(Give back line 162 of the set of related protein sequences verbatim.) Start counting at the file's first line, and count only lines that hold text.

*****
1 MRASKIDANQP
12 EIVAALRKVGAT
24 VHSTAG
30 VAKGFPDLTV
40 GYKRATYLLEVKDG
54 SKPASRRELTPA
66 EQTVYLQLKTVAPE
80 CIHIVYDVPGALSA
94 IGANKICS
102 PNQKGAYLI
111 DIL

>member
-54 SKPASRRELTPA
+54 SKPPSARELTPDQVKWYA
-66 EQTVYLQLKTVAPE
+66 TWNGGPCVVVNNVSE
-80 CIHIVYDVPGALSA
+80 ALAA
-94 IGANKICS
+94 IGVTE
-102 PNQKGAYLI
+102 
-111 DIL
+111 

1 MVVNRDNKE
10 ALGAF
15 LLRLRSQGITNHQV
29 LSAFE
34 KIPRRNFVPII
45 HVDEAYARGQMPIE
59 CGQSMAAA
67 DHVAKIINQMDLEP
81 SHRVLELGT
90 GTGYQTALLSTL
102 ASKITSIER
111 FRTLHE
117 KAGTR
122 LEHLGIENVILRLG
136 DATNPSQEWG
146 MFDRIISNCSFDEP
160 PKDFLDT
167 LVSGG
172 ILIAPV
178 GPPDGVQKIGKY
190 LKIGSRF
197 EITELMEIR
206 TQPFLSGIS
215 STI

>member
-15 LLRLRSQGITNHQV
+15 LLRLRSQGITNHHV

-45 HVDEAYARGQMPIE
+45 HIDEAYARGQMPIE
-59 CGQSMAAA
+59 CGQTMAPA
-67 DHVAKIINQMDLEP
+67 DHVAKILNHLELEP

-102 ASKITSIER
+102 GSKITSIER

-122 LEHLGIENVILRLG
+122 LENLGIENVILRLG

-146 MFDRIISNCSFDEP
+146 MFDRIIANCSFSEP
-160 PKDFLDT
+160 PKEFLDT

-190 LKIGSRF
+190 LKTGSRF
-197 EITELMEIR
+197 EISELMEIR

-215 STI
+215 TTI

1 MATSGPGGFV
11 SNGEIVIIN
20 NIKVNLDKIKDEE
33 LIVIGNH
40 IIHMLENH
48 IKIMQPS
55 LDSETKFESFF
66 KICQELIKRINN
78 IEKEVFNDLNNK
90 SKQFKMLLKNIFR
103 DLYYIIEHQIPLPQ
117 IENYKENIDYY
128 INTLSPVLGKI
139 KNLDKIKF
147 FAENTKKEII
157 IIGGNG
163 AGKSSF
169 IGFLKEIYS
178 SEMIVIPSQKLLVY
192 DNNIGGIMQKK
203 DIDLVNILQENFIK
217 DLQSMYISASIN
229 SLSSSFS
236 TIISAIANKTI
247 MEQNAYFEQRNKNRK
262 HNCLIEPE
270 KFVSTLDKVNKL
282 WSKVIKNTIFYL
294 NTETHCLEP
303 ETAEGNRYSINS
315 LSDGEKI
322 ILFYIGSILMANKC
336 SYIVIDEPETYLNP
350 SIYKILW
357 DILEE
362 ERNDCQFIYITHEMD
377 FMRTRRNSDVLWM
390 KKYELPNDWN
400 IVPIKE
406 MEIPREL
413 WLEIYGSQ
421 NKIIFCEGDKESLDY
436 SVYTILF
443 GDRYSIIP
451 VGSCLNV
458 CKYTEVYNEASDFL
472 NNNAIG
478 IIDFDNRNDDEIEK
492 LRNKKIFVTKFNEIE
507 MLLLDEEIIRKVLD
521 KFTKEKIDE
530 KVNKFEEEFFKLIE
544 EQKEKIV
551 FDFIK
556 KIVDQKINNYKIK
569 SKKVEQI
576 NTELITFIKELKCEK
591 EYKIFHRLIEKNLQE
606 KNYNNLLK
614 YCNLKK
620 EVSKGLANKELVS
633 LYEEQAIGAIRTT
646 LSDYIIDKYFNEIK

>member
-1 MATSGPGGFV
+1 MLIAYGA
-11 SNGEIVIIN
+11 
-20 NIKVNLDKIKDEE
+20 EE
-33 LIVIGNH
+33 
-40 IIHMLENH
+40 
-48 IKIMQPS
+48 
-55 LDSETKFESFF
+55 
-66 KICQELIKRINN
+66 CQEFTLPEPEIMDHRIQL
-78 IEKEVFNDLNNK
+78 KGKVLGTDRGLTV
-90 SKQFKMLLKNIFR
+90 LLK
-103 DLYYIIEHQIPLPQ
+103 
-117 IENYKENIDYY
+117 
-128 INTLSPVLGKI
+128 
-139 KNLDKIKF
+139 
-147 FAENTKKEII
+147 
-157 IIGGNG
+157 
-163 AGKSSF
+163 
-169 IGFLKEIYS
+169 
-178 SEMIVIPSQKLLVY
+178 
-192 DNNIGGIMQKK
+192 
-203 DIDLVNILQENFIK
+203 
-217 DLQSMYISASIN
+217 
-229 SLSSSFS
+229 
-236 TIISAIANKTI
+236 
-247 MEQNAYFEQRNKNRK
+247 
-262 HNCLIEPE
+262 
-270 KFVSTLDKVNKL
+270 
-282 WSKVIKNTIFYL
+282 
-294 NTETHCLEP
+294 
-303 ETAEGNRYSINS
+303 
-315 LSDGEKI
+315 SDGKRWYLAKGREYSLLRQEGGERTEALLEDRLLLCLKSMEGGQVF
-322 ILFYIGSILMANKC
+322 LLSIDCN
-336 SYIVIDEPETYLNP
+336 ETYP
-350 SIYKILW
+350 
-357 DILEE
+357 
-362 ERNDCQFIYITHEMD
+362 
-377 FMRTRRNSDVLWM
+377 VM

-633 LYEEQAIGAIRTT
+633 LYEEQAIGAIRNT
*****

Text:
-139 KNLDKIKF